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Messages - eluvium

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Game design / Re: Killing the main hero?
« on: July 11, 2005, 03:00:50 AM »
i hope you people don't mind thread necromancy and detailed answers:

no matter what someone's reasons for writing a game may be, in the end "all" the game does is teaching the player.
most games consist of at least two layers: the gameplay and the setting.
the riddles in an adventure may teach us pattern recognition, logic, spatial awareness, reflexes, or other things depending on their implementation and design, just as much as playing an ego shooter constantly trains most of the above. deeper gameplay may train tactical/strategical abilities (for example commanding a squad in an fps, or units in strategy games) or other more complex patterns.
the story/setting layer generally teaches less mechanical traits, for example moral values, xenophobia, that violence is a good solution to problems (fps), that you shouldn't have unprotected sex (larry 1) or whatever else the designer put in or the player is able to deduct from the game, whether it be good, bad, useful or not.

now one of the things most games can (and in my oppinion should) teach as long as their settings are somewhat based on reality and not totally abstract (contrary to most puzzle games) is that your actions do have consequences, with death being one of the easier mechanisms to implement this in adventure games.
unless you want to explicitly teach that life is unpredictable, sucks, and cause the player much frustration (prolly making him stop playing the game as well), the deaths should only occur in context, i.e. only when it makes sense, and the sequence leading to the death should be repeatable.
many players tend to immerse themselves in the game and simply don't save for long periods of time. for those permanent deaths without the ability to repeat the sequence would just be an additional cause for frustration and another reason to give up (no one likes to have to replay 5 hours, especially not in a linear game).
warning the player is the same as the autosave, only with one additional not needed step required from the player, so you could say that autosaving is a more streamlined version of player warning.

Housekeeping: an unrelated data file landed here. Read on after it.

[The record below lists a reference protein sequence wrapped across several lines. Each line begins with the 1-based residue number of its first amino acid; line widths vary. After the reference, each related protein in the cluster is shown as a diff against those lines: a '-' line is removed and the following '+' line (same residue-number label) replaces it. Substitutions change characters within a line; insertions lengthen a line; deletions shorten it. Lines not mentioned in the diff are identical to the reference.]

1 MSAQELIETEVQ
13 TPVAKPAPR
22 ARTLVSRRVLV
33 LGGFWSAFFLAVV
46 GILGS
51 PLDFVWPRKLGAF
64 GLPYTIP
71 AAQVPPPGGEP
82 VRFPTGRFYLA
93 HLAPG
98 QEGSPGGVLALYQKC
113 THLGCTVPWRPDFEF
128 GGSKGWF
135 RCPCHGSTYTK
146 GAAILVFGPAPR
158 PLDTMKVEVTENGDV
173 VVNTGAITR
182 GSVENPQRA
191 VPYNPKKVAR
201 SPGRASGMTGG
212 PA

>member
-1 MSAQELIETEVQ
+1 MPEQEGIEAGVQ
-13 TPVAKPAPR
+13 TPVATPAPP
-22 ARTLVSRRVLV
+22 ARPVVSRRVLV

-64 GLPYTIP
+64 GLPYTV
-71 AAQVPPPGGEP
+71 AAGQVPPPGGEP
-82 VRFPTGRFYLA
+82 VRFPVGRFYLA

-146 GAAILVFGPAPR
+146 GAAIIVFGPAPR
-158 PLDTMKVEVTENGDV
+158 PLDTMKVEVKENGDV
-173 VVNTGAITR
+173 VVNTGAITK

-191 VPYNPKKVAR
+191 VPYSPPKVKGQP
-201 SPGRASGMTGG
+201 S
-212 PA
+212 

as for autosaving, with the exception of sequences with multiple possible solutions and story/path branching, it is the same as being able to immediatly repeat the sequence, only with (once again) one additional step required from the player (loading).

so the most streamlined/fun implementation of context deaths would be an internal autosave (as in also being able to quit and resume via game menue) and immediate reload for linear sequences, and an autosave and possible immediate reload in case of a total failure branch for sequences with multiple different succes paths.
additionally, in case of action sequences (time limit, requiring reflexes, and so on) the difficulty should ideally scale down with reoccuring failures (more time to react, some hints, and so on), while offering some sort of reward that also scales down with the difficulty (so people have a reason to actually try to play through the sequences on anything but the easiest difficulty).

another reason to have deaths in adventure games is the fact that a game without a possibility to fail (for example the old point and click adventures with immortal heroes) becomes trivial. whether it be deaths or simply being unable to progress further unless you solve a certain riddle, there needs to be some kind of failure mechanism, because otherwise the only thing such a game teaches on the gameplay level would be pixelsearch and trying out every item combination on every highlighted object (just like said old pnc games). and that is a lessonw hich you can skip alltogether, basically reducing the game to a non-interactive slideshow.

(in case you skipped all the text above, i chose the "only sometimes, when it makes sense, and the player must be able to repeat the critical sequence" option.)

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